Middle Teton Spring Attempt

Middle Teton Spring Attempt


Julia Bodiford and I set out to Grand Teton National Park for the first time on 6/8/21 with the intention of attempting the Middle Teton via the Southwest Couloir car to car the following day. As it was our first time to the park, we wanted to get a feel for the logistics of the park, where red tape can be half the battle of summiting in the busy summer months. Additionally, the route to Middle Teton covers much of the approach for other objectives of interest.

We ultimately did not summit, turning around a thousand feet short of the summit due to the late hour and slow progress.

Weather & Conditions

The alpine start (we started hiking around 4:30 AM) and the morning were surprisingly comfortable, getting warm in the afternoon. Snow cover began around the Meadows area in Garnet Canyon. The snow had not frozen overnight, as the overnight lows stayed above freezing at higher elevations.

Elevation, Mileage, and Timing

In summary:

  • ~ 11.5 hours
  • ~ 15 miles
  • ~ 6.4k feet of gain

The Strava recording, which gave the numbers above, is slightly overstated from GPS errors. The trailhead is app. 6.7k feet, and we turned around at app. 11.7k feet. We started at 4:30 AM, got to the Meadows around 6:45 (and had an unexpected break there), reached the unnamed saddle at 10:30, and turned around at about 11:30 AM. We made good time back to the Meadows but slowed down after Julia’s ankle started bothering her.

Notes and Lessons Learned

  • Somehow I forgot sunglasses AGAIN. Don’t do this. If there’s snow cover you need sunglasses.
  • If the map and the territory do not match, reassess and change course if necessary.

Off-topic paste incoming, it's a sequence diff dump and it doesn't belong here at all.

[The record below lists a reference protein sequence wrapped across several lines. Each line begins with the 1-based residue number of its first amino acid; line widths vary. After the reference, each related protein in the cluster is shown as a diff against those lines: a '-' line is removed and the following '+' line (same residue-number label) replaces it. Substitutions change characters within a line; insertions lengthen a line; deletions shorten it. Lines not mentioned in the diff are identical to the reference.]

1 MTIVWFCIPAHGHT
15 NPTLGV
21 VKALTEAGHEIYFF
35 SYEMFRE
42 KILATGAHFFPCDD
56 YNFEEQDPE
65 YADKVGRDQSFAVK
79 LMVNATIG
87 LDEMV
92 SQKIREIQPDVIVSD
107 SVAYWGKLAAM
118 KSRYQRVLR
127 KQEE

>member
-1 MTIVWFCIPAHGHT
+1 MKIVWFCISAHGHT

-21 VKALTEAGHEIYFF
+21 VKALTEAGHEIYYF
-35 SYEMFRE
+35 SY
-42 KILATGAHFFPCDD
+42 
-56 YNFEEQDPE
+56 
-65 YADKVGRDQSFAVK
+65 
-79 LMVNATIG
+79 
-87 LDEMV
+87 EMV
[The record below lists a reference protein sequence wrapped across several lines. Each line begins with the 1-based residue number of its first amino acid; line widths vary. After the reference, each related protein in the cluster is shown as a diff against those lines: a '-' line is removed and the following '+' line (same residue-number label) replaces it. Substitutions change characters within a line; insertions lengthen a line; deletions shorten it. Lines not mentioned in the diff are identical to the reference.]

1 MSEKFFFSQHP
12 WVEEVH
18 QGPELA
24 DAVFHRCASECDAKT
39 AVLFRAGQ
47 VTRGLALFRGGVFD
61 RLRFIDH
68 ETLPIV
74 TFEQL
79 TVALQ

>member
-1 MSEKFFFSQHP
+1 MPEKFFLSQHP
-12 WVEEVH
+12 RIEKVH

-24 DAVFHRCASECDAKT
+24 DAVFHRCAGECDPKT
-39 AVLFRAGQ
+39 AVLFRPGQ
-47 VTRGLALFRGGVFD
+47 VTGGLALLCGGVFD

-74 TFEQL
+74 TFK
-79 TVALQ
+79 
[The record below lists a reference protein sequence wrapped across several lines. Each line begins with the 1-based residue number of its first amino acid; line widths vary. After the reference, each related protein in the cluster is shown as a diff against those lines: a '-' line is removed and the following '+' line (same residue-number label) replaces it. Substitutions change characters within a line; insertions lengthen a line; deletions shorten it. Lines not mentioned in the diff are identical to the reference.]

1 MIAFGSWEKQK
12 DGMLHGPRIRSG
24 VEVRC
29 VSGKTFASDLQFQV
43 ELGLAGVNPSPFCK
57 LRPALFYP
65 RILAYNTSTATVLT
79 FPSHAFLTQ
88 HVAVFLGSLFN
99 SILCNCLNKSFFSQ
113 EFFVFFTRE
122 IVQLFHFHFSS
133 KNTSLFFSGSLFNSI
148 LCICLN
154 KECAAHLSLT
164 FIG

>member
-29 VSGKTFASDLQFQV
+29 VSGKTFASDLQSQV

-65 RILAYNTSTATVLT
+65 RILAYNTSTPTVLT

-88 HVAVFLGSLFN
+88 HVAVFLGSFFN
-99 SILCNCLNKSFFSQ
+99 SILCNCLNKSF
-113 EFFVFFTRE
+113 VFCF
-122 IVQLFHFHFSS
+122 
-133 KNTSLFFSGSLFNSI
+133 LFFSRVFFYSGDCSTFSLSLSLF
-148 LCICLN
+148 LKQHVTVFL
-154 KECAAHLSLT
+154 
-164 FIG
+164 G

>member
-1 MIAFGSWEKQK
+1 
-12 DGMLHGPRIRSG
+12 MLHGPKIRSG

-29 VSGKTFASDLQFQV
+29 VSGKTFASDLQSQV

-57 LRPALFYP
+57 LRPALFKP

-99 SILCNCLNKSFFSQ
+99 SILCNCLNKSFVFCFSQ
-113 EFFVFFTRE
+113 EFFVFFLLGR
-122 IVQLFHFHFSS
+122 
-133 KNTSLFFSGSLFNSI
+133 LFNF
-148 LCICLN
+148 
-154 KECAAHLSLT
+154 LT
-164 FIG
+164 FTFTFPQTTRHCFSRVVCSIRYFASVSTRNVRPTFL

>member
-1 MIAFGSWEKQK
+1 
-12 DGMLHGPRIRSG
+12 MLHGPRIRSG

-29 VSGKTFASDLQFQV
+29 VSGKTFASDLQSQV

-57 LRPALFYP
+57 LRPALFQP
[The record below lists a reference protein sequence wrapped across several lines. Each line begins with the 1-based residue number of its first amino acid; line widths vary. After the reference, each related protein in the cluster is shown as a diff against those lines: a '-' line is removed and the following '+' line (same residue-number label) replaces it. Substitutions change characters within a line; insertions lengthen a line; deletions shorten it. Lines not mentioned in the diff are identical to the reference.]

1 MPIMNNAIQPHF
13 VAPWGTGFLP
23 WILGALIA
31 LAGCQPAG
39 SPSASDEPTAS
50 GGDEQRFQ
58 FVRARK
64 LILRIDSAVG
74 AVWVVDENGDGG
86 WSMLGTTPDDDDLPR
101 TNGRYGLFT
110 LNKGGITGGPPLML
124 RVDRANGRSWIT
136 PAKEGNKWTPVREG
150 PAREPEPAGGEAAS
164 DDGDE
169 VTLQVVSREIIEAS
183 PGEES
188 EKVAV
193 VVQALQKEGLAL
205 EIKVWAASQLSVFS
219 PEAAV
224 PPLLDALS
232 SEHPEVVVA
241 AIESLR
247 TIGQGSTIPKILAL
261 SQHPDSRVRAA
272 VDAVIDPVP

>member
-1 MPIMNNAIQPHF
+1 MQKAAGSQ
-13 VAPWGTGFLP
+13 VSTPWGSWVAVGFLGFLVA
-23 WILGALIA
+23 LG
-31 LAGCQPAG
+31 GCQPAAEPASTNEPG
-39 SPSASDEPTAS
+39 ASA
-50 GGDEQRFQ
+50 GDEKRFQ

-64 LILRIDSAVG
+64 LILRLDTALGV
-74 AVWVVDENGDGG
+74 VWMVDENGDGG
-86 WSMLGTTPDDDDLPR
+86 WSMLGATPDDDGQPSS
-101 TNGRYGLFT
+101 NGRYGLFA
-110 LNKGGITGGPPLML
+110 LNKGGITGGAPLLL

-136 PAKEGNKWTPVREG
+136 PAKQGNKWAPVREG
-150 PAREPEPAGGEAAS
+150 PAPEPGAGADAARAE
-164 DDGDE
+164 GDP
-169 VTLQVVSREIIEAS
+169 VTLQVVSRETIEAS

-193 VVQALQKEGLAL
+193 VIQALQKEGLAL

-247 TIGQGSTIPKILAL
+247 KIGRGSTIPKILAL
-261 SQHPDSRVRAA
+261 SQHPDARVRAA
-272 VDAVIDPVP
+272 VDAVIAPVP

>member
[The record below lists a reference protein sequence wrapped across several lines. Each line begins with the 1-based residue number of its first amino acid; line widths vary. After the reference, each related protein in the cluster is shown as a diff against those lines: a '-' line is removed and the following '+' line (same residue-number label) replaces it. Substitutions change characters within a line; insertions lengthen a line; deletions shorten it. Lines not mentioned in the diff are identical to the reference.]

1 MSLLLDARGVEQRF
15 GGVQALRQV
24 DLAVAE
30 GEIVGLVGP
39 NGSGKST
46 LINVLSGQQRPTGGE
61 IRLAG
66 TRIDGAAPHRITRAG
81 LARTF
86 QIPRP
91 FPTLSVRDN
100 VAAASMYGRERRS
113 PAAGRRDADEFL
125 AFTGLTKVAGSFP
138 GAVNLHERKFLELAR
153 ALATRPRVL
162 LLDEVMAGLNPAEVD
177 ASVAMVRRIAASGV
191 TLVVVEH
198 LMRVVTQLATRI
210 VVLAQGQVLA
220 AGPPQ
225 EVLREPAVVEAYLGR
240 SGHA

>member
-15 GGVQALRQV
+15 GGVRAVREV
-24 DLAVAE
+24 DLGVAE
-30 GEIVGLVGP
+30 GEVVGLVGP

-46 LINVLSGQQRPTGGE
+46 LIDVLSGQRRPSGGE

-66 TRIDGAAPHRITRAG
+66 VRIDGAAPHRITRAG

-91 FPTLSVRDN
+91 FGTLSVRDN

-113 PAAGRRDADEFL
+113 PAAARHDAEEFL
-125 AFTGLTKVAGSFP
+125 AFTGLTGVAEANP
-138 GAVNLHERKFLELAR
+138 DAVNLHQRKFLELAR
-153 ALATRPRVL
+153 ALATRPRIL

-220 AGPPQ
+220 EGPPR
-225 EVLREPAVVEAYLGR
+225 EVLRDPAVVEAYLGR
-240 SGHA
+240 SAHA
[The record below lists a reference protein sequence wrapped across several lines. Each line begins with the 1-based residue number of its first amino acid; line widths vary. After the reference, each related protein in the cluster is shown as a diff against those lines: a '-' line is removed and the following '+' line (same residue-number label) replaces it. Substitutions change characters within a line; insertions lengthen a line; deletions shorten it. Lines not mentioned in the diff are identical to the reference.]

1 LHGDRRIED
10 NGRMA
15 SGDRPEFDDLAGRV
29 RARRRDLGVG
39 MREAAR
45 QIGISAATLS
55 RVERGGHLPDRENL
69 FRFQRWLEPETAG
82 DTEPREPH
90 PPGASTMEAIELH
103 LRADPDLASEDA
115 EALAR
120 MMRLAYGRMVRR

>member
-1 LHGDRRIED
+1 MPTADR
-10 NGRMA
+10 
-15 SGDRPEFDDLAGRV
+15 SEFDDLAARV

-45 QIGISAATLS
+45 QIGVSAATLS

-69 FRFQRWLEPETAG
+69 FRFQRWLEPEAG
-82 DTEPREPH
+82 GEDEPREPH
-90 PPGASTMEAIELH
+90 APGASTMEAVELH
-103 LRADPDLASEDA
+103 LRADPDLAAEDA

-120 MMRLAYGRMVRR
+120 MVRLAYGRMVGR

• A friend had summited a few weeks earlier and relayed snow climbing conditions. We encountered only two steep snow pitches, with lots of talus and very soft and poor snow conditions between (the weather had warmed up quite a bit). The ascent was slow because we stayed in our boots and worked through the snow. We could and should have changed back into our tennis shoes and quickly scrambled across the talus instead (we did this on the descent and it was much faster).
  • The overnight lows should have told us snow would be soft, we could and should have predicted these conditions.
  • The approach from the Meadows to the unnamed saddle between Middle Teton and South Teton is predominantly in the sun, which again should have allowed us to predict the conditions better.
  • I brought heavy steel crampons, which I never put on. Knowing that the snow would likely be soft and there was no expectation of hard ice, aluminum crampons would have been more than sufficient and saved me significant weight (20.1 oz/570 g vs. 41.3 oz/1170 g).
  • Julia was new to snow, especially steep snow. We should have factored into our time estimate that it would take longer due to her learning new skills. More generally, someone learning something new can be expected to take longer than normal.
  • I went through around 2.4k calories of gels, gummies, and bars (three bars total). It was definitely not enough for the length of time we were out, I should have taken more or we should have turned around earlier.
  • We winged it with camping in the National Forest, but should have had more back up options, or even called the ranger’s station beforehand to ask questions. We ended up doubling up in someone’s campsite (dispersed camping in the Shadow Mountain area) who was nice enough to let us because it was getting late in the day. More research would have turned up more back up options.


Sunrise headed up Garnet Canyon
Middle Teton and the Meadows area
Icefloe Lake
Kicking steps entering the SW Couloir